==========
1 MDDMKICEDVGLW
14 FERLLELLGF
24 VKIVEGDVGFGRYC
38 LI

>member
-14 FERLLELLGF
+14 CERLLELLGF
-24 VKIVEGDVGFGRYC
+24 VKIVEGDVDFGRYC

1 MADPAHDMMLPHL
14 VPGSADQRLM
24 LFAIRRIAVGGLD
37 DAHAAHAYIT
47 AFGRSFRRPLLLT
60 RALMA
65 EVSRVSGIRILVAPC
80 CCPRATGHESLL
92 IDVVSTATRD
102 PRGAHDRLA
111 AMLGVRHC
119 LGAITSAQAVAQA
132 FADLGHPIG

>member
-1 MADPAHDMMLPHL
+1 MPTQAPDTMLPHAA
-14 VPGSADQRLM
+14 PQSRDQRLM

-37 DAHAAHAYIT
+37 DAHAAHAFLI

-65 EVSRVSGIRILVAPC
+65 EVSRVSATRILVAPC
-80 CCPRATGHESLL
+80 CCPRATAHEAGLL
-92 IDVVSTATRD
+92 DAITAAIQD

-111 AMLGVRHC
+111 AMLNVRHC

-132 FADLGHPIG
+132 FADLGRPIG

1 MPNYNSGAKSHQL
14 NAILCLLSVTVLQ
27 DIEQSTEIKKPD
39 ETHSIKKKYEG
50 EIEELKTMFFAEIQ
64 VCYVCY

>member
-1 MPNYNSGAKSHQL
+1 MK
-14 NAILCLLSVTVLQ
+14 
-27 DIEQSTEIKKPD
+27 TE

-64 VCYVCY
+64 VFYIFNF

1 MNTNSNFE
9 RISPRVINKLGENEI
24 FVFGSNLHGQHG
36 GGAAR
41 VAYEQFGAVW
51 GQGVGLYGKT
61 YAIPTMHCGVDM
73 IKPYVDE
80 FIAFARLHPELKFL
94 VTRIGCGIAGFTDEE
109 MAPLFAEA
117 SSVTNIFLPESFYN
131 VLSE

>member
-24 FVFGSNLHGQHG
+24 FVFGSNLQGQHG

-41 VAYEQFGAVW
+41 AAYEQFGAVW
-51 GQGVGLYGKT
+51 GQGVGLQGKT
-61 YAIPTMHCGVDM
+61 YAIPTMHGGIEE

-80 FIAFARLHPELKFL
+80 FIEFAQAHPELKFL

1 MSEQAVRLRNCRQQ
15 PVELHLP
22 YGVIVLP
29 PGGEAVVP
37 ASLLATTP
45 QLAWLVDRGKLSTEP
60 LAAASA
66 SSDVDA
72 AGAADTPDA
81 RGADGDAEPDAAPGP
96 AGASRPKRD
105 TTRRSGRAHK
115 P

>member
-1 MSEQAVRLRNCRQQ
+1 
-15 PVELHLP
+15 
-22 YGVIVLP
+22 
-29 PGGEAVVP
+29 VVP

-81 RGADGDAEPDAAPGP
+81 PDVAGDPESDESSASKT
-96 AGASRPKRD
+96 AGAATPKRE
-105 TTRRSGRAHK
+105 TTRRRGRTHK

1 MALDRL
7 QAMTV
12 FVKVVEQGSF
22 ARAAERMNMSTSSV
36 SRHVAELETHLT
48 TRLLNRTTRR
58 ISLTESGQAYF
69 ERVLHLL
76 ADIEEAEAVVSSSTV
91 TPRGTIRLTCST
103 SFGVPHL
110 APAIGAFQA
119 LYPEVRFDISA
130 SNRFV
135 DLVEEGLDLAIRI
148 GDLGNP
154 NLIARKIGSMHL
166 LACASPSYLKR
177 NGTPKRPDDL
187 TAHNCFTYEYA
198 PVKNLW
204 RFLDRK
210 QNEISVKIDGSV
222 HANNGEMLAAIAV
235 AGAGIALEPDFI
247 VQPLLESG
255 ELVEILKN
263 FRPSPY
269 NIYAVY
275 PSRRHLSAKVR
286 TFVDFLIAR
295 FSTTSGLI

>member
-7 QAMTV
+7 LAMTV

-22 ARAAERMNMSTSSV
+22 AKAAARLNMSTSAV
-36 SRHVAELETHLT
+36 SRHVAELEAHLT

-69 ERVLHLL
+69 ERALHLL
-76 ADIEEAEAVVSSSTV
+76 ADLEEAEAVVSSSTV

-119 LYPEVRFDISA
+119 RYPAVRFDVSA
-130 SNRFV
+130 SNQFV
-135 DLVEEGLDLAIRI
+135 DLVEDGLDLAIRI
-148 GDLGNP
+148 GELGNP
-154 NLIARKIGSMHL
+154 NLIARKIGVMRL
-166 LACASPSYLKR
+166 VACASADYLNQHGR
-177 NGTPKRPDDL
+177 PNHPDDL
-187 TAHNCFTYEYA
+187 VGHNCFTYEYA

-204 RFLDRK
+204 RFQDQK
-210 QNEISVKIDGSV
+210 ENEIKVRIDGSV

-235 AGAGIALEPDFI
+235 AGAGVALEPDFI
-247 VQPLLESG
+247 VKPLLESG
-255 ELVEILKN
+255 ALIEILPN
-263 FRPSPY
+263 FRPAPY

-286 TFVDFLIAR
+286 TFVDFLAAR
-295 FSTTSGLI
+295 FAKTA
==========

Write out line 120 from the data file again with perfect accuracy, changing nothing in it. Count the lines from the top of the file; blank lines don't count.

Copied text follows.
130 SNRFV